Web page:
There is an old adage that tells us there are two sides to every story. How true: nothing is ever black and white. Last week there was much written about Mother Teresa of Calcutta, dividing opinion across the globe. To some she was a selfless Christian who gave her life to working with the poorest of Calcutta’s street people; they credit her with a healing miracle and the Vatican is expected to proclaim her a saint. Yet to others, she treated the sick and the dying in poor conditions, deprived them of medicine when she had access to the fortune at her disposal. She preferred to pray for their souls and celebrate their journey onto heaven and used the funds she had received for her mission to advance the Catholic Church’s resolute opposition to birth control and abortion.
We are often put in this position: faced with two diametrically opposed views and not always sure which, if indeed either, is the truth. Many people in Venezuela are said to have worshipped their President, Hugo Chávez, and are deeply traumatised by his recent death, yet others saw him as a profligate leader who bought votes from the poor by taking from the rich. Osama Bin Laden, Sadam Hussein and Colonel Gadaffi were idolised by their supporters, but vilified by their opponents in the West.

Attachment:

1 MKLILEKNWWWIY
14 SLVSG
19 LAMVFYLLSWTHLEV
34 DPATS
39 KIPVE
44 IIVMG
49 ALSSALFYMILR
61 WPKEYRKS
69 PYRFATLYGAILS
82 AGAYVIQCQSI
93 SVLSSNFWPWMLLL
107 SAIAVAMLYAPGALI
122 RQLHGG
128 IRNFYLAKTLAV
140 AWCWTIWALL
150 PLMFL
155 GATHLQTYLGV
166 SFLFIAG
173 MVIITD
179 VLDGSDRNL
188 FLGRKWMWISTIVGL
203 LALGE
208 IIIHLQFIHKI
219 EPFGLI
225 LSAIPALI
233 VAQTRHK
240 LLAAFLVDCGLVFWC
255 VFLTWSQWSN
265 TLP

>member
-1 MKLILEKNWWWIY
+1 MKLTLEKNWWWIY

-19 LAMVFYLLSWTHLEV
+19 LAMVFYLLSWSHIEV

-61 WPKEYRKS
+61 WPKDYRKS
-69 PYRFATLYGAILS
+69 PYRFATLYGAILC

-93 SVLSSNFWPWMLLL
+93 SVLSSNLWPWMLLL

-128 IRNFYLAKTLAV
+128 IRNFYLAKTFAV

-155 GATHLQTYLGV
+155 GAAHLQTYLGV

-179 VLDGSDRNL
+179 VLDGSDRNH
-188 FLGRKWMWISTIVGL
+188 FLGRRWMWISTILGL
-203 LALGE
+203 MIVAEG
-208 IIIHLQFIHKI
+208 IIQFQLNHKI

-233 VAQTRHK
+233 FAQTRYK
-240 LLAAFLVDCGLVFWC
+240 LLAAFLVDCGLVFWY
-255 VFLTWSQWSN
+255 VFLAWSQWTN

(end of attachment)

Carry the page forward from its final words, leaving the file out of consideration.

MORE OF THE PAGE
In business, things are rarely so focused on the cult of one individual, but depending on the perspective of the spectator, strong feelings can still be elicited. It is impossible to be liked by all of the people all of the time, but giving them access to several viewpoints, there is a chance that some sort of balance can be achieved.
When only one side of the story is presented it is sometimes hard to imagine what the counter arguments might have been. I saw a company’s Facebook page the other day that was filled with customer posts, almost all of which criticised the service they had received, listing and sharing grievances with unrestrained glee. No attempt had been made by the company, on whose Facebook page they were posting, to explain, reason or apologise. There was not a single post to refute the allegations, leaving only one side of the story told. Knowing what to do in these circumstances ensures a business can minimise the long term impact. Georgie Cameron wrote a recent blog which deals with how to handle complaints on social media sites. After all, if Mother Teresa can be dubbed ‘Hell’s Angel’ by documentary maker Christopher Hitchens, negative publicity can happen to the best of us.